If you’re close to my age, you probably remember the urban legend where the woman gets the creepy call late at night asking, “Have you checked on your children?” Freaked out, she calls the police to trace the call. The police call back and breathlessly tell her, “Ma’am, the call is coming from inside your house!” That urban legend captured our attention when we were young, because the idea of a murderer in your home, just steps away from you, threatening  your children, is terrifying.  But the Bible warns us that this very thing is happening to us and to our families every day.  The devil is a powerful being, he’s after us, and as children of God, he is our enemy.  We can’t pretend he doesn’t exist, and we have to be on guard.

But we don’t need to curl up in the fetal position, either, or feel helpless, like the people in the horror movies who just sit there screaming as the killer advances, when they have the parked Subaru running behind them.  The “excessive and unhealthy interest” that C.S. Lewis exhorts us not to take includes being so obsessed with the devil and his power that we live in fear, living with a kind of fatalism, where everything bad that happens in life is spiritual warfare, and not simply the consequences of living in a broken world. It also means not feeling powerless on those occasions when we really do face temptation by the powers of evil.  James encourages us to “resist the devil, and he will flee from you.”  As children of the living God, indwelled by the Holy Spirit, we have been given all the power we need to defeat this enemy, the power that raised Jesus from the dead and dealt the initial, fatal blow that will eventually result in the devil’s ultimate destruction.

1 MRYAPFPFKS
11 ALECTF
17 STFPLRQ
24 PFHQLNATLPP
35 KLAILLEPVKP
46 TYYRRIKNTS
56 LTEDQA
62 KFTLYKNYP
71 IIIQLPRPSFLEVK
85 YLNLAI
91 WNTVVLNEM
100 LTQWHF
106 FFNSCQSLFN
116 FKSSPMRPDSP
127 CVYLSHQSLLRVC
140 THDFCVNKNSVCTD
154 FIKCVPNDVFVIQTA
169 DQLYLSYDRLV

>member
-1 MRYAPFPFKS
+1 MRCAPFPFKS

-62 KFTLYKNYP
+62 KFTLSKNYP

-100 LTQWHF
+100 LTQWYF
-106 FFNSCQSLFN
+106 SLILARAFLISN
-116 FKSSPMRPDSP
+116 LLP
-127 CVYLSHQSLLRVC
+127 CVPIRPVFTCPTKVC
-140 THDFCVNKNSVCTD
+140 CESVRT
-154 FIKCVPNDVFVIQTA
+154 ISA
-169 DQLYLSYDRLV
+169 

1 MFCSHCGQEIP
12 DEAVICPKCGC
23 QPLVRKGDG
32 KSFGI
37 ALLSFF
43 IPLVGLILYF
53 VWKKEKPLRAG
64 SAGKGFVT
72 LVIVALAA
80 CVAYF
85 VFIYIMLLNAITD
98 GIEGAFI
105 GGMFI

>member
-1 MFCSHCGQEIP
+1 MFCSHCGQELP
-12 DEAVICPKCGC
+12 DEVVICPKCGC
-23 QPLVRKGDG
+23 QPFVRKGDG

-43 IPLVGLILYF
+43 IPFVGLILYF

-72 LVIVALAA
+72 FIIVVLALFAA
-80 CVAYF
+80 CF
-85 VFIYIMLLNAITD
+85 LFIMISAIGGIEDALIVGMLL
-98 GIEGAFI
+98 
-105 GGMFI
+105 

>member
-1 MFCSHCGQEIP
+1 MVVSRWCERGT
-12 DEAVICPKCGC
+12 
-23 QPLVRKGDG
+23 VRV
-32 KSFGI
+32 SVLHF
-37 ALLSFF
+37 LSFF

We are in a war against the forces of evil, and it’s critical that we be battle tested against the enemy’s devises.

Our Grace Community School theme for this year is “Battle Tested.” In 2 Corinthians 10: 3-5, Paul encourages us not to see this world and its challenges as those around us see it: For though we walk in the flesh, we are not waging war according to the flesh. For the weapons of our warfare are not of the flesh but have divine power to destroy strongholds. We destroy arguments and every lofty opinion raised against the knowledge of God, and take every thought captive to obey Christ.”

John Mark Comer, in his excellent book on spiritual warfare, No More Lies, reminds us that for millennia the Church has taught that the enemies of our soul are a kind of unholy trinity, mirroring the real thing: the world, the flesh, and the devil. He notes that our enemy, the devil, has a strategy- to use deceptive ideas (lies), to play to disordered desires (appealing to our sin natures, our flesh), that become normalized in our broken, fallen culture (the world). That’s how the system arrayed against us works, and that’s how it’s always worked since the fall of people in the Garden. The devil hasn’t had to change his tactics, because they are tried and true.

We’ll revisit this general issue of spiritual warfare throughout the year, and several of its intricacies. As we celebrate the 50th anniversary of this school, 50 years of hurling Spirit-filled agents of beauty, truth, and goodness against the gates of hell, it is more important than ever for us to recognize who our enemies are and are not, to be wise and properly armed and arrayed against them, and to ready our kids for the lifelong battle they will face against their lifelong foe.

Jay Ferguson, Ph.D., Head of School at Grace Community School, writes regularly on his blog, JaysBlog.org.